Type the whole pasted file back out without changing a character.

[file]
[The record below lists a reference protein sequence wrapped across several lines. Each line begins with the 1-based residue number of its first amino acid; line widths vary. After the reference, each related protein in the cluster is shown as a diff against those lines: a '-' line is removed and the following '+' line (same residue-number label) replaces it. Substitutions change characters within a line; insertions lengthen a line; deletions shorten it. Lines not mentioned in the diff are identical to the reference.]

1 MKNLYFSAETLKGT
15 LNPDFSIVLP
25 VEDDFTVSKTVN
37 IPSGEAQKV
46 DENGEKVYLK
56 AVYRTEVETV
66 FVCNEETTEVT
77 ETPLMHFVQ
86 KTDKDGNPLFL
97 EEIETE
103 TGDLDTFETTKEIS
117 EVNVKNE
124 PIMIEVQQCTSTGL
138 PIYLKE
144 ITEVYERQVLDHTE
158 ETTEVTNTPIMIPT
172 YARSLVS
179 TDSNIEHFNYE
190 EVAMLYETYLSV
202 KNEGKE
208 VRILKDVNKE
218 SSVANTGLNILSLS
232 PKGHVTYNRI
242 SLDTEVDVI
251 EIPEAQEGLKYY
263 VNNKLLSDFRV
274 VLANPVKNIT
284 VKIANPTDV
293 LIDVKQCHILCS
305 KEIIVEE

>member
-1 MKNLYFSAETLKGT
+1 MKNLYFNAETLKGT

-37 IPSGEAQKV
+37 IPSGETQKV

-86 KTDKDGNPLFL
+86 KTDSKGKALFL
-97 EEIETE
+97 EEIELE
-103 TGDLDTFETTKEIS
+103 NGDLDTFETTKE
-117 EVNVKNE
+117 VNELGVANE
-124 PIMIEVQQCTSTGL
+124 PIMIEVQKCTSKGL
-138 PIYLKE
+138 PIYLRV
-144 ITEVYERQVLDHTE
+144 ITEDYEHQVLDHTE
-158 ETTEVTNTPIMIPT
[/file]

[The record below lists a reference protein sequence wrapped across several lines. Each line begins with the 1-based residue number of its first amino acid; line widths vary. After the reference, each related protein in the cluster is shown as a diff against those lines: a '-' line is removed and the following '+' line (same residue-number label) replaces it. Substitutions change characters within a line; insertions lengthen a line; deletions shorten it. Lines not mentioned in the diff are identical to the reference.]

1 MKNLYFSAETLKGT
15 LNPDFSIVLP
25 VEDDFTVSKTVN
37 IPSGEAQKV
46 DENGEKVYLK
56 AVYRTEVETV
66 FVCNEETTEVT
77 ETPLMHFVQ
86 KTDKDGNPLFL
97 EEIETE
103 TGDLDTFETTKEIS
117 EVNVKNE
124 PIMIEVQQCTSTGL
138 PIYLKE
144 ITEVYERQVLDHTE
158 ETTEVTNTPIMIPT
172 YARSLVS
179 TDSNIEHFNYE
190 EVAMLYETYLSV
202 KNEGKE
208 VRILKDVNKE
218 SSVANTGLNILSLS
232 PKGHVTYNRI
242 SLDTEVDVI
251 EIPEAQEGLKYY
263 VNNKLLSDFRV
274 VLANPVKNIT
284 VKIANPTDV
293 LIDVKQCHILCS
305 KEIIVEE

>member
-1 MKNLYFSAETLKGT
+1 MKNLYFNAETLKGT

-37 IPSGEAQKV
+37 IPSGETQKV

-86 KTDKDGNPLFL
+86 KTDSKGKALFL
-97 EEIETE
+97 EEIELE
-103 TGDLDTFETTKEIS
+103 NGDLDTFETTKE
-117 EVNVKNE
+117 VNELGVANE
-124 PIMIEVQQCTSTGL
+124 PIMIEVQKCTSKGL
-138 PIYLKE
+138 PIYLRV
-144 ITEVYERQVLDHTE
+144 ITEDYEHQVLDHTE
-158 ETTEVTNTPIMIPT